In addition to weekly fieldsite participation, you will be able to engage in a project. Ideally these will be linked, but that is not required.

Phys 4460/5460: Final Project Overview

Purpose: to explore in depth a topic of your choosing, relating to teaching and learning in physics. The projects should be challenging, fun, and allow you to explore an area of your interest.

Topic: We encourage you to be creative. There is no set form to these final projects There are no set topics. Examples of reasonable final projects are: a traditional research paper, the design and write-up of some activities for your students at fieldsite, or a research study where you collect data on some area of physics education that interests you.
Some basic guidelines are below. However, as necessary, these too are flexible. Just be certain to check with us about your project.

Length: 10 pages (single to 1.5x spaced). Graduate Students are expected to be 20 pages.  Your work must be typed. This may be the only inflexible rule. Don’t forget a spell checker please.

Due date: No later than Noon, December 15.  On D2L.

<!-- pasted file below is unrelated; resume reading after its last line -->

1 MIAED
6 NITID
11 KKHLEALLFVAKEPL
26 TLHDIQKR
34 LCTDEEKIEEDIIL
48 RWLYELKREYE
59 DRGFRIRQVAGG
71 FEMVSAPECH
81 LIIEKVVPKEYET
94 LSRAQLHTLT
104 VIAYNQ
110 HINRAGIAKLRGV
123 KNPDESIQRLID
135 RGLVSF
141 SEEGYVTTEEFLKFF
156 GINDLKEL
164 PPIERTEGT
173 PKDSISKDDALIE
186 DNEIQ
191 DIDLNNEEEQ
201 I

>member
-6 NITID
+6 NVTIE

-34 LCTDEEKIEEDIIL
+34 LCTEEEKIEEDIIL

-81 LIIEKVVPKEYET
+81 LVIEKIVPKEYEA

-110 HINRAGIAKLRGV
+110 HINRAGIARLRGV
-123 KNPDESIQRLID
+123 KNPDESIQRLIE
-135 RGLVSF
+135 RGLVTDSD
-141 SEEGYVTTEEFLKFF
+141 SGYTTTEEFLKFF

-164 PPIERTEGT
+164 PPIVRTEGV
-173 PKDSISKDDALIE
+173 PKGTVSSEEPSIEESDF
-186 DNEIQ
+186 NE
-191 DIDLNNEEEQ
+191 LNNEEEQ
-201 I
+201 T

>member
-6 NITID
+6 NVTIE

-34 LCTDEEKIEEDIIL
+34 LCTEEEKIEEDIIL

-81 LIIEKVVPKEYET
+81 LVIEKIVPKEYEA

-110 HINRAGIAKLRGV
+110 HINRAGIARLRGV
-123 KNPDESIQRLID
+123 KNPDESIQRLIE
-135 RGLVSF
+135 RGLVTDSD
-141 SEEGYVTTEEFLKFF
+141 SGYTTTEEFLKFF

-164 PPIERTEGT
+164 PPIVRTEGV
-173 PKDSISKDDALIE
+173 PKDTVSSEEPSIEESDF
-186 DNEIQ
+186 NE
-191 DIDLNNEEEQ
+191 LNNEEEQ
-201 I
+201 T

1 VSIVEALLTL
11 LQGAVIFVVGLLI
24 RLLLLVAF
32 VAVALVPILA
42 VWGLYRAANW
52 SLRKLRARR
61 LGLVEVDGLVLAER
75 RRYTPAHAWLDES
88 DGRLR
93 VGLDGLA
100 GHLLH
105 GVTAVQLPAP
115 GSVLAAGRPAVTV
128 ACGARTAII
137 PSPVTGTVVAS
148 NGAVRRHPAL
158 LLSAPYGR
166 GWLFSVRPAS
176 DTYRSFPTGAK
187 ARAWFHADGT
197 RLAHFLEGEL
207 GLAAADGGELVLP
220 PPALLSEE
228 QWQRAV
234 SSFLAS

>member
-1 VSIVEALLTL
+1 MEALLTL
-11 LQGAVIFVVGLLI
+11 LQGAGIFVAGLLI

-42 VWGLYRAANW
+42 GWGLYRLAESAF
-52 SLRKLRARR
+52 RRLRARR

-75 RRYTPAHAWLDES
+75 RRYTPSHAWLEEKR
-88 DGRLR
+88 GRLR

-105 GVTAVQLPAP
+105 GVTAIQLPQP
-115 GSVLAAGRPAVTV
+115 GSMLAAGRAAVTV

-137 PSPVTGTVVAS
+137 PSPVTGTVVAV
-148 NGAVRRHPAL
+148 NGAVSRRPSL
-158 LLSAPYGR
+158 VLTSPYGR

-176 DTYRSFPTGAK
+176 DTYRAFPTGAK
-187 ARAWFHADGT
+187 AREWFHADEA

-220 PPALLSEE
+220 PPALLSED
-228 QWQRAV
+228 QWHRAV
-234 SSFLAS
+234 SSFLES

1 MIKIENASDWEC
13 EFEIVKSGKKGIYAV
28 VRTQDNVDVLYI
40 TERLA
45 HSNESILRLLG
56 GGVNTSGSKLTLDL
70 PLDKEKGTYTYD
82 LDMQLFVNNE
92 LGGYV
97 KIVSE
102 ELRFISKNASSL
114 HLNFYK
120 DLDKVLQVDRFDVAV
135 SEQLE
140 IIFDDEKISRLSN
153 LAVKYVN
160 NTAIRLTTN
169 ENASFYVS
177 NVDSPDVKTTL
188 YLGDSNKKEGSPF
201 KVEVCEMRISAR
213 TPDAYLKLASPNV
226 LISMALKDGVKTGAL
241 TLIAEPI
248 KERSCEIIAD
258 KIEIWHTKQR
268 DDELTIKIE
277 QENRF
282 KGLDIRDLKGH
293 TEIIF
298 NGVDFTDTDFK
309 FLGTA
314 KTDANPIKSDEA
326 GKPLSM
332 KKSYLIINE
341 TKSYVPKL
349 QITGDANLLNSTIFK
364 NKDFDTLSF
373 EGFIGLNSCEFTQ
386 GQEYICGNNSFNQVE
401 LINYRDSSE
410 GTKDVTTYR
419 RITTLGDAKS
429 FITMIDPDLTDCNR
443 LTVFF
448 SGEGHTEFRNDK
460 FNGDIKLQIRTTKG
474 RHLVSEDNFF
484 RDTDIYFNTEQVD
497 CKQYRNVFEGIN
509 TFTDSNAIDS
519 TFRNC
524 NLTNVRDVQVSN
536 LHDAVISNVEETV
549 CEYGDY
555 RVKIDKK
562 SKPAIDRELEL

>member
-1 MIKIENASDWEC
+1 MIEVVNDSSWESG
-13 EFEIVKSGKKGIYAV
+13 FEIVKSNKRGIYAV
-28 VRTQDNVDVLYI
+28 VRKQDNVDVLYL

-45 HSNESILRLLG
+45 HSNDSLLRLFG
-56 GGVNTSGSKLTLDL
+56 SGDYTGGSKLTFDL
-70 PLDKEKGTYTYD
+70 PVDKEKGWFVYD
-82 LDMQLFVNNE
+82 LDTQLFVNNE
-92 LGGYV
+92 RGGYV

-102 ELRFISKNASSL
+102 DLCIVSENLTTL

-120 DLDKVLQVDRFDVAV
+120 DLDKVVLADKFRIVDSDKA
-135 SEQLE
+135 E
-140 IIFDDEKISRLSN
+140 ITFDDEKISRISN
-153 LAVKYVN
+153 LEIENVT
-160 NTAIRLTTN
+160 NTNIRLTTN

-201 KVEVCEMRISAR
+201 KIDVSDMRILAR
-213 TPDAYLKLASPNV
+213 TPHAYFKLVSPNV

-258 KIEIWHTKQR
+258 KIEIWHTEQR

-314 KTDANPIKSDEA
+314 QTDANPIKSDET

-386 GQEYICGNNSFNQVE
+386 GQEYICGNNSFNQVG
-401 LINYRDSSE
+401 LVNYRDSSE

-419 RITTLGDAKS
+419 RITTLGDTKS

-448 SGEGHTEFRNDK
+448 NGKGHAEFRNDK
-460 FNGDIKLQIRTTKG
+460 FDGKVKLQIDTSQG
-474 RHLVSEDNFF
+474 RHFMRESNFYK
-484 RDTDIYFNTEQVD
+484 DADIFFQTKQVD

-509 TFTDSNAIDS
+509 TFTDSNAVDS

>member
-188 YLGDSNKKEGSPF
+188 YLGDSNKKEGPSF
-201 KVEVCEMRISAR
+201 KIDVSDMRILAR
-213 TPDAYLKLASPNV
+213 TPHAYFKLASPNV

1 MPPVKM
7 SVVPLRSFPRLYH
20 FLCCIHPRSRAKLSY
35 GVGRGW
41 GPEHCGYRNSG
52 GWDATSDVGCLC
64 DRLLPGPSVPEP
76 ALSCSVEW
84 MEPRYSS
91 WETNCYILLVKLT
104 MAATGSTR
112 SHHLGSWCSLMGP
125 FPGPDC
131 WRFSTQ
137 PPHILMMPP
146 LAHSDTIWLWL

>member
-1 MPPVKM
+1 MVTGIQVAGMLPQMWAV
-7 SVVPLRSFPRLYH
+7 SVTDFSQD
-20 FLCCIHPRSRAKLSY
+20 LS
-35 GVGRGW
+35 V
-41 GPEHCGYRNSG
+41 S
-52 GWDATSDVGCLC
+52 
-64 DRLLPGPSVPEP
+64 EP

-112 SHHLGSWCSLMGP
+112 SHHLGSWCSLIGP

Structure: Your projects will vary, but below we give some general guides for a research study, where you might collect data from the field:


  • states the problem or area of exploration
  • list your research questions and hypothesis **
  • gives a summary of your paper


  • locates your topic in relevant literature
  • gives a history of your field-site / working environment

Body: Data:

  • how were your data collected
  • what difficulties were there in your data collection (why / when was is possible to collect data and why/when not) - were you able to prove your hypothesis?
  • presentation of collected data -- e.g. fieldnote excerpts, taped conversation pre-post test data, etc. Make sure this is an orderly presentation.
  • For bulk data, include an appendix, rather than inserting volumes of data into the body. (e.g. if you developed sample homework problems it is okay to put one or two into the paper, but include the 50 or so used in an appendix)


  • what results do your data suggest
  • how does this prove/ disprove your hypothesis
  • how does this support or refute alternative theories

Conclusion/ Summary:

  • summarize your paper / work
  • what future directions does this research point to --- if you were to continue the project what would you do next / recommend to others

As we note above, there are many ways to approach the final project. If you have any
questions feel free to contact us, We're always eager to discuss your projects.

More information is on the project outline page and the project presentation page

A tentative schedule of of project:

  • Week 1: 8/25: Introduction
  • Week 4: 9/15 Identify area of interest for project - Turn in 1 paragraph description D2L
  • Week 7: 10/6 Outline of project due D2L
  • Week 13: 11/17 Rough cut of final project due D2L
  • Last week / Finals week: project due. D2L

These are to be turned in on D2L:
If doing a research-paper you must run it through the plagiarism checker (and run a report).